This fate had not been kept secret. And it wasn’t something that Jesus only first learned about after He climbed up the mountain and had Moses and Elijah talk to Him. No, it was made clear by Jesus Himself. Note how the Gospel Reading began: “Now about eight days after these sayings [Jesus] took with Him Peter and John and James and went up on the mountain to pray.” What sayings is the Gospel Writer referring to? The sayings that Jesus had given to the Twelve: “The Son of Man must suffer many things and be rejected by the elders and chief priests and scribes, and be killed, and on the third day be raised…. If anyone would come after Me, let him deny himself and take up his cross daily and follow Me…. Whoever is ashamed of Me and of My words, of him will the Son of Man be ashamed when he comes in His glory and the glory of the Father and of the holy angels.” The sayings reveal the prophesied purpose of the Messiah, what He would do and what His followers would also share in.
That is why Peter’s suggestion about making three tents for Moses, Elijah, and Jesus to dwell in on the mountain is of no purpose. This is also why God the Father appears on the mountainside to confirm again Jesus’ identity: “As [Peter] was saying these things, a cloud came and overshadowed them, and they were afraid as they entered the cloud. And a Voice came out of the cloud, saying, ‘This is My Son, My Chosen One; listen to Him!’ And when the Voice had spoken, Jesus was found alone.” Jesus’ identity is made clear: He is the Messiah, the One whom the Lord had chosen; He is the Son of God the Father. So Jesus must be listened to and heeded, especially when He discloses what He will do to fulfill the prophetic statements made about the bringing of salvation to you.
As you hear the details of what took place at Jesus’ transfiguration, you begin to understand fully who your Redeemer is and how He has brought redemption to you. The Church Year calendar turns today. And the change from Epiphanytide to Lent brings with it a change in what you will hear concerning Jesus. Not that you hear of a different Jesus. No, it is that the same Jesus whom you heard being honored by the Magi, being anointed by the Holy Spirit, turning water into wine, preaching and casting out demons will also undergo rejection by people who will not heed His calls to repentance, who hate His seeking out the lost, and who will not accept the testimony concerning His identity. But that is how it must be. It all leads up to this—that the Son of Man suffers many things, dies, but also rises on the third day.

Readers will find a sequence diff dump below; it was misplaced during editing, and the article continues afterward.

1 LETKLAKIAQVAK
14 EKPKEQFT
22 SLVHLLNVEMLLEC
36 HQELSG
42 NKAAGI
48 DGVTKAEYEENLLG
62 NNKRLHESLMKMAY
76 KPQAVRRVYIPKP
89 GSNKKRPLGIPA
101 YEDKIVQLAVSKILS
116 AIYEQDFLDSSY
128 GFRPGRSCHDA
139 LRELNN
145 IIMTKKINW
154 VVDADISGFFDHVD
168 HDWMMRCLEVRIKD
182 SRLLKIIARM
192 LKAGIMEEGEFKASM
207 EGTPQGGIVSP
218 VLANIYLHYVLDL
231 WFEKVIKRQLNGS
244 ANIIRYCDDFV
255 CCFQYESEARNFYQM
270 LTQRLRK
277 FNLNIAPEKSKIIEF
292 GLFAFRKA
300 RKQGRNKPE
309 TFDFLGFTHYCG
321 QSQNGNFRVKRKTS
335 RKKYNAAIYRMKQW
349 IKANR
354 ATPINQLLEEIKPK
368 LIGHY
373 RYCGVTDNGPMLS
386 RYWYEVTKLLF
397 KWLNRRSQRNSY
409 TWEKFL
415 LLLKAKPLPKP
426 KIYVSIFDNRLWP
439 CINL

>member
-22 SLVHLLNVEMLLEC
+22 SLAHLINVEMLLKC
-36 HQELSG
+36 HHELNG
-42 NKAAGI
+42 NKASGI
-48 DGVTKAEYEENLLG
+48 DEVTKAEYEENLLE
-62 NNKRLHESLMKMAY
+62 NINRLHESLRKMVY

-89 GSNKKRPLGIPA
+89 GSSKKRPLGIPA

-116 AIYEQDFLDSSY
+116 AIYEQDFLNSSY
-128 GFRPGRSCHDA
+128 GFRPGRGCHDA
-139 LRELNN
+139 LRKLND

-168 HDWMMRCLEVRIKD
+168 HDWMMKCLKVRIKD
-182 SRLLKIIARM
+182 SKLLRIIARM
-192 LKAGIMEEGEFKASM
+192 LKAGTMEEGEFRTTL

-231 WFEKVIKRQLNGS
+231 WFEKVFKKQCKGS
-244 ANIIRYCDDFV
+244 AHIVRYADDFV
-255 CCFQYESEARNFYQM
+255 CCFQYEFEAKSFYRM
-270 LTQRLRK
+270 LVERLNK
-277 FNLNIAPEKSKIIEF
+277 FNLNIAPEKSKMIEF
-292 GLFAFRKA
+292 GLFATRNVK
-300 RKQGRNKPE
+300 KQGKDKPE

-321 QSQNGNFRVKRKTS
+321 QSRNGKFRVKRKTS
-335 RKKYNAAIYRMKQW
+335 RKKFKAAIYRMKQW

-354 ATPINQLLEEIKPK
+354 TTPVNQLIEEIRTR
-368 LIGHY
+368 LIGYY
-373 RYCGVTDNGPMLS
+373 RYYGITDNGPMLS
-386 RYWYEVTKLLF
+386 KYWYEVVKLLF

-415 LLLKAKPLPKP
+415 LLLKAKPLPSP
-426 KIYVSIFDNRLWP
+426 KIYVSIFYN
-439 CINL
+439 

Since this is what Jesus does, you can find salvation in Him. Because this is what Jesus does, you can speak of the glory that He possesses. It is not something that Jesus has for a few hours on a mountainside in Galilee. No, it is what He possesses eternally. It is His as He was faithful in all things, even in the events that led to His humiliation and rejection for your benefit. That is why you were also given the instruction concerning Jesus: “Therefore, holy brothers, you who share in a heavenly calling, consider Jesus, the apostle and high priest of our confession, who was faithful to Him who appointed Him, just as Moses also was faithful in all God’s house.” And what should be considered about Jesus? That He did what the Father told Him to do. That He performed all the actions that had been prophesied about Him. That He did suffer and die and rise again, as had been foretold.
And so you are to heed the command that God the Father gave about Jesus: “This is My Son, My Chosen One; listen to Him!” Listen to Jesus as He speaks about who He is. Listen to Jesus as He speaks about what He has done. Listen to Jesus as He discloses where the good things that He has earned for you are located—in the font, from the pulpit, on the altar. Listen to Jesus as He calls you to follow Him. Listen to Jesus as He shows you the way of discipleship, including the taking up your cross and following Him when no one else seems interested in doing so. Listen to Jesus as He reveals the blessed end that will be yours because He didn’t stay on the mountain basking in glory but hung in humiliation. Listen to Jesus as He rises from the dead and speaks His peace to you.
Why listen to Him? Because God the Father says so. Because of the promise that is attached to that command. Because of what Moses and Elijah prophesied about Him. Because of who Jesus is: “Now Moses was faithful in all God’s house as a servant, to testify to the things that were to be spoken later, but Christ is faithful over God’s house as a son. And we are His house if indeed we hold fast our confidence and our boasting in our hope.” That confidence and hope are found in what Jesus has done, in what His life led up to—the humility of coming down and suffering and dying turned to the glory of life and resurrection and ascension.
What Jesus experienced is not just something that He did for Himself. It is what Jesus has done for you, so that your path leads to the same end, so that you may witness what Peter and John and James saw, so that you may be raised and found in glory in Jesus’ presence, so that you will be able to fulfill the command: “Exalt the Lord our God, and worship at His holy mountain; for the Lord our God is holy!” That is what Jesus’ life as the Son of God and the Father’s Chosen One all leads up to. Listen to Him and receive it.
+ In the Name of the Father and of the Son and of the Holy Spirit.